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The Helena Independent
Founded in Deer Lodge, Montana, on October 12, 1867, the Weekly Independent newspaper moved to Helena, on March 27, 1874, after a fire at the Rocky Mountain Gazette provided an opportunity for another newspaper in Helena. The first publishers of the Independent, James C. Kerley and Addison Smith, had moved to Helena from Deer Lodge, where Smith served as a county treasurer and a travelling correspondent for a Deer Lodge paper. After moving to Helena to run the Independent, Smith acquired an interest in Kleinschmidt & Co., a Helena merchandising company. After Smith left the newspaper, Kerley added Hugh McQuaid and Lucien LaCroix to the management.
In 1894, the Independent took up the cause of William Andrews Clark and his bid to make Helena the state capital in a run-off election against Marcus Daly's Anaconda, Montana. Clark and Daly constituted major players in the "war of the copper kings," an ongoing struggle to control Montana's copper industry. The Independent enumerated the dangers to Montana politics of locating the state capital in Daly's smelter town of Anaconda. Voters ultimately chose Helena in a very closely contested race. The dedication of the Independent to Democratic politics can be linked in part to John S.M. Neill, a Minnesota transplant who campaigned vigorously for President Grover Cleveland and later secured a U.S. Senate seat for William A. Clark. In the early 1890s, Neill became the Independent's business manager and encouraged Clark's financial investment in the paper.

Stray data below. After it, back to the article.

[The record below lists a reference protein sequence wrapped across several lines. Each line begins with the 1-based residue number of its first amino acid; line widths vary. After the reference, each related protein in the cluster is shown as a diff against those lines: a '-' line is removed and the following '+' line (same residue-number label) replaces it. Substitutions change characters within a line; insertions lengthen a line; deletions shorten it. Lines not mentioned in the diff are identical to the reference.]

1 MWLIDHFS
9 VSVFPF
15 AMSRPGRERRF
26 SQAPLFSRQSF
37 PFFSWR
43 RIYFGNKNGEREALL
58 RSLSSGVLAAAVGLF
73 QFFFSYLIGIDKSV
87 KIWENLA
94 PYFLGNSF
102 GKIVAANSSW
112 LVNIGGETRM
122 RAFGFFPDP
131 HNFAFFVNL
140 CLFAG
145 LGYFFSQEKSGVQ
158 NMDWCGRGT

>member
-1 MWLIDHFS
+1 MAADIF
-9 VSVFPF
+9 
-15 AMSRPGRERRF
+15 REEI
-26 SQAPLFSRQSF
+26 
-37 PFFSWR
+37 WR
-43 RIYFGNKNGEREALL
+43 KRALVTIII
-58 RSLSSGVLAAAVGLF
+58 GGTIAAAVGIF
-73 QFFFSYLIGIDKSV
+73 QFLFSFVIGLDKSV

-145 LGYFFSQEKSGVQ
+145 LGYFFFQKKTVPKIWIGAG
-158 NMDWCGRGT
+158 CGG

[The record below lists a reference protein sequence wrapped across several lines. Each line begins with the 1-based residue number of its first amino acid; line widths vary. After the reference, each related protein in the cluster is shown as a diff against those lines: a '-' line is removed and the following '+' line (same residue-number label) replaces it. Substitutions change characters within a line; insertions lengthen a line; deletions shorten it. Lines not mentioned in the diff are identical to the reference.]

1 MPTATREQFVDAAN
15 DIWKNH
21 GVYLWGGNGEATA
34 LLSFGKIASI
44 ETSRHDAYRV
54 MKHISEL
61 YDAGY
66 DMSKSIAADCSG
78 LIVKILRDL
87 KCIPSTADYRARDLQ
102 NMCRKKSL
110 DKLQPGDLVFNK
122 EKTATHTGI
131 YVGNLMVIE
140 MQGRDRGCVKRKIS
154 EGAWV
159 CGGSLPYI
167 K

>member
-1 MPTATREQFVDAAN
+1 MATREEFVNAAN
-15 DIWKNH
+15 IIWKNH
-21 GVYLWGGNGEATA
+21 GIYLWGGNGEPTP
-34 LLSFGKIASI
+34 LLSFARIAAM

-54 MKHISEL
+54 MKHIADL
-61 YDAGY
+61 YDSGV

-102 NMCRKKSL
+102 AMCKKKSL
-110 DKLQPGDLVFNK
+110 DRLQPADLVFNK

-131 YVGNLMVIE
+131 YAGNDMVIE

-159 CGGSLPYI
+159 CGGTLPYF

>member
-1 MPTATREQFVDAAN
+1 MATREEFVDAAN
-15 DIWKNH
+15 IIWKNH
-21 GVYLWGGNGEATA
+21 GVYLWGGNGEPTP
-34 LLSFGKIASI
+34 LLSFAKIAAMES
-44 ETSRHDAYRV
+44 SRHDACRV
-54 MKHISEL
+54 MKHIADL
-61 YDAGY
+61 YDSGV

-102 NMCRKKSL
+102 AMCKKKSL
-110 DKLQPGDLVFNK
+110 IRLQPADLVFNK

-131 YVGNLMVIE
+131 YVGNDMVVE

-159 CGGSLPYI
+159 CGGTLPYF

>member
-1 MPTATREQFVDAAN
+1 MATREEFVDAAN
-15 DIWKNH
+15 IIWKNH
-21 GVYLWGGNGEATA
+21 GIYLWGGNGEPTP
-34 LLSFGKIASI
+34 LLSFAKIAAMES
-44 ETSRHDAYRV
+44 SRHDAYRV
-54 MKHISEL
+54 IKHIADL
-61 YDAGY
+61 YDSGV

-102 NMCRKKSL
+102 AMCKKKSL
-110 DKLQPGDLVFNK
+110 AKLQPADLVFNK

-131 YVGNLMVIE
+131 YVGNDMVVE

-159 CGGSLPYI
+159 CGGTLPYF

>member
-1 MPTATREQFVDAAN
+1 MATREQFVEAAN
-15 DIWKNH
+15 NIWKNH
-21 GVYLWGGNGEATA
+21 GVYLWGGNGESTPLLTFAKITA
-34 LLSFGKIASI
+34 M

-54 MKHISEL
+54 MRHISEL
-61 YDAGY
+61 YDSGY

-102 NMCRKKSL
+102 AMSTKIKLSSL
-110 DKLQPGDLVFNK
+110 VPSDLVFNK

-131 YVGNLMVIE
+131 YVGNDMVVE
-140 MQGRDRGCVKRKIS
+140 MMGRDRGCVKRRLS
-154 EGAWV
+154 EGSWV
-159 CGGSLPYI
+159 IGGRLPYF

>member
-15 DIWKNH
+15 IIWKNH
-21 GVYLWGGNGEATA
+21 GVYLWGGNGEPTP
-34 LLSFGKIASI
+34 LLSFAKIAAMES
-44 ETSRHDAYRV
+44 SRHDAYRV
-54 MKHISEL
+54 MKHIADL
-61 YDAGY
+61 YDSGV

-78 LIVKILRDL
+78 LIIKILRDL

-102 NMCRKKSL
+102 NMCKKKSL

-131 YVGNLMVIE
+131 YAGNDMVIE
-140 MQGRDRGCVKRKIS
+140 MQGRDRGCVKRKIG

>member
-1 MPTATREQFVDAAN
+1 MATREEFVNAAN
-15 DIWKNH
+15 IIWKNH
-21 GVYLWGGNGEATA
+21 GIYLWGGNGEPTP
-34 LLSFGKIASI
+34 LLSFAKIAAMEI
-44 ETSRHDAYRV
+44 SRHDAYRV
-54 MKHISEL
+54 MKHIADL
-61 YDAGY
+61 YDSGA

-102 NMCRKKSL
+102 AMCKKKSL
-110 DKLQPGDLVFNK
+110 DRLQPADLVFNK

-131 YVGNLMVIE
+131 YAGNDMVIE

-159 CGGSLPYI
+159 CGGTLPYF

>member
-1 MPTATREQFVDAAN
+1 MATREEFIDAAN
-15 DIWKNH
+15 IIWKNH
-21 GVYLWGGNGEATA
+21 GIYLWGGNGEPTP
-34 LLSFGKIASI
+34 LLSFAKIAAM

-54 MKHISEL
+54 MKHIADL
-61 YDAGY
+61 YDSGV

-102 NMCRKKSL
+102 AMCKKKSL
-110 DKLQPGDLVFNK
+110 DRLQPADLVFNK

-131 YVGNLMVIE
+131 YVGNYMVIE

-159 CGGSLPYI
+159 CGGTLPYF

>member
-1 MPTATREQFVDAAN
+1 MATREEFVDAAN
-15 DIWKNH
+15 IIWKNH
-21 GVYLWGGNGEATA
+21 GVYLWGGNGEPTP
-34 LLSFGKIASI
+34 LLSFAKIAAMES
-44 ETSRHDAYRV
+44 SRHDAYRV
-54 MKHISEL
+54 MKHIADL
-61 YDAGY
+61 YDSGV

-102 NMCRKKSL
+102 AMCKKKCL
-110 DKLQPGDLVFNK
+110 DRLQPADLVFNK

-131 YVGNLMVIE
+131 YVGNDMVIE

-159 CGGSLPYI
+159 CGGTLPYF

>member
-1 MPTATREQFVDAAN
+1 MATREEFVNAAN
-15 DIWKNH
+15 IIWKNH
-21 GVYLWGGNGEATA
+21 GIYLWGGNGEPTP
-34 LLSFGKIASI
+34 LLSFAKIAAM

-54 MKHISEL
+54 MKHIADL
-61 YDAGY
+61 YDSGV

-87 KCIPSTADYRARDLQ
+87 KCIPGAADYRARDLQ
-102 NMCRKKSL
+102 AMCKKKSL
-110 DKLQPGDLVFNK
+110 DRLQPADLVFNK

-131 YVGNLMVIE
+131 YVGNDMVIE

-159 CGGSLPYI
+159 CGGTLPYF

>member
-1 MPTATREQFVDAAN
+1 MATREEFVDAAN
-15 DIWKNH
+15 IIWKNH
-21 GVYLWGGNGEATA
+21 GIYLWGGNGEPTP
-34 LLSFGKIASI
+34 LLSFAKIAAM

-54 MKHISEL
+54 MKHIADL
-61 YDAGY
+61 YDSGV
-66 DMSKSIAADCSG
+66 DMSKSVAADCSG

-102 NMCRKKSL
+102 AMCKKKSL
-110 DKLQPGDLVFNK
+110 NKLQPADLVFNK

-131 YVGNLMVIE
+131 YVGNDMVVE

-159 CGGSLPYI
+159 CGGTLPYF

In 1913, Neill sold the Independent to a group of Democratic investors, including Lewis Penwell, a rancher and attorney. The new owners hired Will Campbell, a Midwestern newspaperman with strident political views and ties to Amalgamated Copper (formerly Anaconda) and the Democratic governor, Sam Stewart. With the U.S. entry into World War I, Campbell wrote scathing editorials attacking German Americans, even accusing them of spying for the enemy. Campbell joined forces with the Montana Council of Defense to terrorize German Americans through passage of a major sedition law and by banning the German language from schools, libraries, and churches. Patriotic smelter men in East Helena forced a German American worker to kiss the American flag, drawing the utmost praise from Campbell. Between 1886 and 1917, nine German language newspapers prospered in Montana, but by 1920 none survived due to harassment by Campbell and the Montana Council of Defense.
Campbell also used the Independent to attack the Industrial Workers of the World and striking copper miners in Butte during the war.
The Anaconda Company continued to dominate the editorial policy of the Helena Independent and eight other Montana dailies until the sale of these newspapers to Iowa-based Lee Enterprises in 1959.
Provided by: Montana Historical Society; Helena, MT